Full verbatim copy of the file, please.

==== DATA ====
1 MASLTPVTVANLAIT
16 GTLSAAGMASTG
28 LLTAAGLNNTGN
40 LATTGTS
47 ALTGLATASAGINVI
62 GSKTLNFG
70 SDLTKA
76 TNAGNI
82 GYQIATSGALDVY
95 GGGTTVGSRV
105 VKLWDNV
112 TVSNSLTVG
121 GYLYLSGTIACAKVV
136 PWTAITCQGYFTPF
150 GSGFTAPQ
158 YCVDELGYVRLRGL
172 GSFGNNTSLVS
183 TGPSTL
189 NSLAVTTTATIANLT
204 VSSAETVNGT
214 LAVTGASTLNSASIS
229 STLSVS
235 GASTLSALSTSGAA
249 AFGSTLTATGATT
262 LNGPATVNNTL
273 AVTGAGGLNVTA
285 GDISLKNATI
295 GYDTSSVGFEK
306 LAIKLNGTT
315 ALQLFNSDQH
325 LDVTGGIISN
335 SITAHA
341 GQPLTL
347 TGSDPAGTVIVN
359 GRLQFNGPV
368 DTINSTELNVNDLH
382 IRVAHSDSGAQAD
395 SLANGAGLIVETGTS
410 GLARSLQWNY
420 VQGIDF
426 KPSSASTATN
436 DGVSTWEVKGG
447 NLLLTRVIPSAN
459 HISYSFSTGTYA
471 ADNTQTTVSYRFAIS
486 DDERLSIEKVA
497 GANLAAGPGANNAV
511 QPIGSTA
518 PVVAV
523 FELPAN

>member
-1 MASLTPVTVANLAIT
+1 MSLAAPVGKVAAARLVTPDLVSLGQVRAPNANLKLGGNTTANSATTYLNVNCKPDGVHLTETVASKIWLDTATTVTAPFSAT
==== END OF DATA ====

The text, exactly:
1 MASLTPVTVANLAIT
16 GTLSAAGMASTG
28 LLTAAGLNNTGN
40 LATTGTS
47 ALTGLATASAGINVI
62 GSKTLNFG
70 SDLTKA
76 TNAGNI
82 GYQIATSGALDVY
95 GGGTTVGSRV
105 VKLWDNV
112 TVSNSLTVG
121 GYLYLSGTIACAKVV
136 PWTAITCQGYFTPF
150 GSGFTAPQ
158 YCVDELGYVRLRGL
172 GSFGNNTSLVS
183 TGPSTL
189 NSLAVTTTATIANLT
204 VSSAETVNGT
214 LAVTGASTLNSASIS
229 STLSVS
235 GASTLSALSTSGAA
249 AFGSTLTATGATT
262 LNGPATVNNTL
273 AVTGAGGLNVTA
285 GDISLKNATI
295 GYDTSSVGFEK
306 LAIKLNGTT
315 ALQLFNSDQH
325 LDVTGGIISN
335 SITAHA
341 GQPLTL
347 TGSDPAGTVIVN
359 GRLQFNGPV
368 DTINSTELNVNDLH
382 IRVAHSDSGAQAD
395 SLANGAGLIVETGTS
410 GLARSLQWNY
420 VQGIDF
426 KPSSASTATN
436 DGVSTWEVKGG
447 NLLLTRVIPSAN
459 HISYSFSTGTYA
471 ADNTQTTVSYRFAIS
486 DDERLSIEKVA
497 GANLAAGPGANNAV
511 QPIGSTA
518 PVVAV
523 FELPAN

>member
-1 MASLTPVTVANLAIT
+1 MSLAAPVGKVAAARLVTPDLVSLGQVRAPNANLKLGGNTTANSATTYLNVNCKPDGVHLTETVASKIWLDTATTVTAPFSAT